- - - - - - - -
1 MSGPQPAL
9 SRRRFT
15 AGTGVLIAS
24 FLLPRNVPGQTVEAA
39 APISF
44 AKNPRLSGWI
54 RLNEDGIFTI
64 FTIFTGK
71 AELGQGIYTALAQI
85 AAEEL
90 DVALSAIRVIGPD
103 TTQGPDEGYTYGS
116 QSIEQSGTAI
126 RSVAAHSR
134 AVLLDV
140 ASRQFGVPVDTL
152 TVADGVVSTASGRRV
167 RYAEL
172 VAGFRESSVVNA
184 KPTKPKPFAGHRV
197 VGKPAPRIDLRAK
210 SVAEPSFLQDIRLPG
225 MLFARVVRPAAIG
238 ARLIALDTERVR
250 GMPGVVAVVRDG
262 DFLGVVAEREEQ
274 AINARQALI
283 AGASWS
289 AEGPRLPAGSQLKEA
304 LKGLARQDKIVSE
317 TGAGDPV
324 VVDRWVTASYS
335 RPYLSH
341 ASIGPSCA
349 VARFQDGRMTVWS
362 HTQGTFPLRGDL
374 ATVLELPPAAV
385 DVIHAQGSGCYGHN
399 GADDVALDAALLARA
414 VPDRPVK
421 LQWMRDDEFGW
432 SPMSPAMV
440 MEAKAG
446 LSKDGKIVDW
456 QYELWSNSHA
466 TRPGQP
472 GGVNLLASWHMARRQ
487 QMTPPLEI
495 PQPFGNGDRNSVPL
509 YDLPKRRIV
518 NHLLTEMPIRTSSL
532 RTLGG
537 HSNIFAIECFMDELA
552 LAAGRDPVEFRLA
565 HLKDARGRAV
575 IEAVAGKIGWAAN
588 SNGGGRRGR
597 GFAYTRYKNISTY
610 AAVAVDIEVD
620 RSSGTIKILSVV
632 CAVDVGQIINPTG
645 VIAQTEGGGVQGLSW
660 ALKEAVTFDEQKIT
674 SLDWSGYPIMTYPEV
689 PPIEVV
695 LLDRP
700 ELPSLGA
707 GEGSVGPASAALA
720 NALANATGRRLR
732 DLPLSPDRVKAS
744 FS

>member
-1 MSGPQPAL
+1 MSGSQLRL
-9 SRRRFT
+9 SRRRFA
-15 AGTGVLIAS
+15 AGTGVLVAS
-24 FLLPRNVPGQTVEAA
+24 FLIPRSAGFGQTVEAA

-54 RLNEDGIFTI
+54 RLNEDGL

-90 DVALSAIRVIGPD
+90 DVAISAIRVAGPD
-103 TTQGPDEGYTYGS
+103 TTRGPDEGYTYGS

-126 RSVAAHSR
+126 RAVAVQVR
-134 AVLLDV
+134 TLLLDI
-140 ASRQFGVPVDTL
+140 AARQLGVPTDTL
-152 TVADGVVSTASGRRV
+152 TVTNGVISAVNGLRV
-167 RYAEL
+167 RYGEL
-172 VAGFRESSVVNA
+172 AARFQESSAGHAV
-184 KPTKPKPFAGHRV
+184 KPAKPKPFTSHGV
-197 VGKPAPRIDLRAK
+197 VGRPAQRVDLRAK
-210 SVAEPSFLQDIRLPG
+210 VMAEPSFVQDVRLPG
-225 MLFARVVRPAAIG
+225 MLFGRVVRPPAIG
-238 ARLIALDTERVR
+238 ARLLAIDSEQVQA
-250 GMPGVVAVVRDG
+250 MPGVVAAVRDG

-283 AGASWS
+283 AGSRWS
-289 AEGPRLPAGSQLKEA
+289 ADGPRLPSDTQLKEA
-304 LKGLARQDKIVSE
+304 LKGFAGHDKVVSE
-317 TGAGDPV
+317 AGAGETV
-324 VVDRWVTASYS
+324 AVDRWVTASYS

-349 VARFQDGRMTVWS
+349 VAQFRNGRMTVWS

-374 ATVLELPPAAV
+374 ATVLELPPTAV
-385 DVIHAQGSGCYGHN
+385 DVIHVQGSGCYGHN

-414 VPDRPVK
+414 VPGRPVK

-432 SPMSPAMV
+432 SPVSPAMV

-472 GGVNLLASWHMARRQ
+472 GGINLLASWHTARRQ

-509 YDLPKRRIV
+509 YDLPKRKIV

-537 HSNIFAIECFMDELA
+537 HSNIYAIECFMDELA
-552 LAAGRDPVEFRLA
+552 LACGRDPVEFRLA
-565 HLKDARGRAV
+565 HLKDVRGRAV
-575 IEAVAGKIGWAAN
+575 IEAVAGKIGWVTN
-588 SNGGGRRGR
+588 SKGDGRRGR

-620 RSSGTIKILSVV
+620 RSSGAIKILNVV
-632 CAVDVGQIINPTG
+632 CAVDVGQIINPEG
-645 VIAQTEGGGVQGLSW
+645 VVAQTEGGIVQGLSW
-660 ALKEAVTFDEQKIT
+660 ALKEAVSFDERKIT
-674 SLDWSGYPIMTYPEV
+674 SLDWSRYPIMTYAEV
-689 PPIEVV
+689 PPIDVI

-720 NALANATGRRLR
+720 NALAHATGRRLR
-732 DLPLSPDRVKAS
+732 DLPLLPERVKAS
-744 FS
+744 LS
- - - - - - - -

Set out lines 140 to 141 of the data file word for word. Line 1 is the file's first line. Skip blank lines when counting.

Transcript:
+565 HLKDVRGRAV
-575 IEAVAGKIGWAAN